(Photographer: Georgia Connick)
Harry Connick Jr. is a man who’s always on the go, be it as a singer, musician, composer, actor on stage or screen, host of a Youtube show, or humanitarian. He believes he gets his drive from his father who, at age 95, is working on building a chapel dedicated to the Holy Spirit.
When the Covid shutdowns hit in March 2020, Harry’s career came to a total stop for a while, as it did for many throughout the country. The experience prompted him to take a musical and spiritual deep dive, resulting in his new album “Alone With My Faith,” which consists of Christian classics, Catholic hymns, and original songs. Harry joined me recently on “Christopher Closeup” (podcast below) to discuss the album and his own journey of faith, which was greatly influenced by his father, the city of New Orleans, and some kind and caring priests he met along the way.
As shutdowns and quarantines persisted last year, Harry considered the fact that he has his own music studio at home so he could record the gospel album he’d been thinking about doing for quite some time. He played all his own instruments and recorded his own vocals for songs such as “How Great Thou Art” and “Because He Lives.”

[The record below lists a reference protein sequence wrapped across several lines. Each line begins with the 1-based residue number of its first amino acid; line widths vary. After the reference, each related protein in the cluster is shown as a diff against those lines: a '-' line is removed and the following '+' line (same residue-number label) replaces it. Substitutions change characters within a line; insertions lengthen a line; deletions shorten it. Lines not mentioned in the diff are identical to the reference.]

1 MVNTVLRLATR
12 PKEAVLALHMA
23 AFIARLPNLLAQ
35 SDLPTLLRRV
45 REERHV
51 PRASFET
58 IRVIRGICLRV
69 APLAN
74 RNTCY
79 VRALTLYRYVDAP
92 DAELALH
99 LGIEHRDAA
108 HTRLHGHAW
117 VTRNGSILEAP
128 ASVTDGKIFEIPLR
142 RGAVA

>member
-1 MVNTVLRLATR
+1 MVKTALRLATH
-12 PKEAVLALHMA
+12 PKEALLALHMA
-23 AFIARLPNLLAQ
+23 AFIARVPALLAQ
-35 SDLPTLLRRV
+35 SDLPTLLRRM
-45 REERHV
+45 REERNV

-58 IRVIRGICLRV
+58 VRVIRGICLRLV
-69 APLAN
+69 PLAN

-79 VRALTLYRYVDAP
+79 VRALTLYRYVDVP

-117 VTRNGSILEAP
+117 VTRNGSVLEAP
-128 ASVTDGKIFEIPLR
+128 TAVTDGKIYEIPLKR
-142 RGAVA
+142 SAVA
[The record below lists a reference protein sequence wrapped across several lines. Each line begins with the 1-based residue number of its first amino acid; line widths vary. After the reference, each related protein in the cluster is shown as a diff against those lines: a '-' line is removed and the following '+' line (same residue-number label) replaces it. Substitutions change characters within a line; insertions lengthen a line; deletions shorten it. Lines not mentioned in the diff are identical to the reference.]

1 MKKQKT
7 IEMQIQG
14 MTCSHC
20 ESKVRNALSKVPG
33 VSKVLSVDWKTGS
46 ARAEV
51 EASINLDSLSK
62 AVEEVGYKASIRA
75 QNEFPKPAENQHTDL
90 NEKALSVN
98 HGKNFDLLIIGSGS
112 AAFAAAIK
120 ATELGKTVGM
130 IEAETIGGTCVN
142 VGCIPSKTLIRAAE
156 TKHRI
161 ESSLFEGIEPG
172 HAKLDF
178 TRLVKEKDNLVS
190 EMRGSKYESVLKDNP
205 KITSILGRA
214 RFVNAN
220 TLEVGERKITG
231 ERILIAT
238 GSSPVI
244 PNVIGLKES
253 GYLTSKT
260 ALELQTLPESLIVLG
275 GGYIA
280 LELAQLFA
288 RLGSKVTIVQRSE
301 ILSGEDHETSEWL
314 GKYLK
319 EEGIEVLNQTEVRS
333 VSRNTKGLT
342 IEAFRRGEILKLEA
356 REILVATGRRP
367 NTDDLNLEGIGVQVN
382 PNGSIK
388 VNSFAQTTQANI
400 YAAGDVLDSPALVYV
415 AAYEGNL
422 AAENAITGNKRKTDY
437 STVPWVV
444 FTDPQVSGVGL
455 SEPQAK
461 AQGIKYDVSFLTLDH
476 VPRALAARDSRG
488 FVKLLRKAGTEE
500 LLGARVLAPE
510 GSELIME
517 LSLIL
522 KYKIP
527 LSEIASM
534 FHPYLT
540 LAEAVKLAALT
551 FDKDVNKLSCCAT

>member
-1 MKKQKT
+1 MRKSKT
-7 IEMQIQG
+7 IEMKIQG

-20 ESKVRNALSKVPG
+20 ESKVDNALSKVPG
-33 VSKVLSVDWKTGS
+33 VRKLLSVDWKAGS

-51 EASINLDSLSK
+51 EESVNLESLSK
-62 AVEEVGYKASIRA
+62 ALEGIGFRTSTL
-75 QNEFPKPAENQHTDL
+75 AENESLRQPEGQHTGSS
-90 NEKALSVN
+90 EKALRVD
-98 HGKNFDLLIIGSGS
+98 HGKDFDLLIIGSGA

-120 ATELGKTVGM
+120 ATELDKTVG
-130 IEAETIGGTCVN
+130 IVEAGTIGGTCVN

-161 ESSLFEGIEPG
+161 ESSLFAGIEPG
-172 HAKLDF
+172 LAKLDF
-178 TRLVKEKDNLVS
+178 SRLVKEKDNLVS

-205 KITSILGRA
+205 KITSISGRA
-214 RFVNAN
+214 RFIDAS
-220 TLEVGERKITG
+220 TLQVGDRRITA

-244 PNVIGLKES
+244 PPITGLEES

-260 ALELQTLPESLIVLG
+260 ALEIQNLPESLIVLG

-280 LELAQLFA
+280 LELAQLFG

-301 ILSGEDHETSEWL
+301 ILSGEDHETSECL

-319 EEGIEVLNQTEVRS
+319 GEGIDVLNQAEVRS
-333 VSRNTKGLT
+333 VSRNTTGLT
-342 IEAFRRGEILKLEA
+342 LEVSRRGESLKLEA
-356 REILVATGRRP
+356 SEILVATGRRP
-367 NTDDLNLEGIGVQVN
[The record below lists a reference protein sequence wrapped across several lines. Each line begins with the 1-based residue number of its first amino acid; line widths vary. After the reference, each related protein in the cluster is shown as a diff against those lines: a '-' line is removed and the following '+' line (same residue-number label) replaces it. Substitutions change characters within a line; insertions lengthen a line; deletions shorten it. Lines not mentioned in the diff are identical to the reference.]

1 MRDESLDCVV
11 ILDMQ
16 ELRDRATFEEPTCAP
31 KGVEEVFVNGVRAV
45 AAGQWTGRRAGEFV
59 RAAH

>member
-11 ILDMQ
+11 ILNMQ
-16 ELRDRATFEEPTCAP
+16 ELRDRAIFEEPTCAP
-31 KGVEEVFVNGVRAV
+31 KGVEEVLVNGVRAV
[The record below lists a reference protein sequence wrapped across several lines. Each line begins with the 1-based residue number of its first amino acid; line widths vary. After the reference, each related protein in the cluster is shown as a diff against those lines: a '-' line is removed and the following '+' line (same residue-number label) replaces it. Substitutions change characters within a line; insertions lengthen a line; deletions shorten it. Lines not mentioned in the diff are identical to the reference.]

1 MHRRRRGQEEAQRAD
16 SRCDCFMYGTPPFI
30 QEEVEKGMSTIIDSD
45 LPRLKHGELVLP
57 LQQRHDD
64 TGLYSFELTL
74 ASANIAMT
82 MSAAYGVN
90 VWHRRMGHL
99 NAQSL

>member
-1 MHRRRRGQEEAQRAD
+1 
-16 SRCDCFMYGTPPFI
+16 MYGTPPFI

“As the weeks passed,” said Harry, “I started to think about what I was feeling, what other people were feeling, and how, maybe if I wrote some songs about this experience, from a perspective of faith and spirituality, maybe people will gain some comfort from it, and some musical enjoyment too.”
The album expanded to include Catholic hymns Harry had known all his life, such as “Panis Angelicus” and “Be Not Afraid,” as well as originals like the title track “Alone With My Faith.” In that song, Harry explores the idea that despite not having all the answers to life’s big questions, he also knows he’s never alone. The singer notes that he has found a way to integrate questions, and even occasional doubts, into a strong faith life.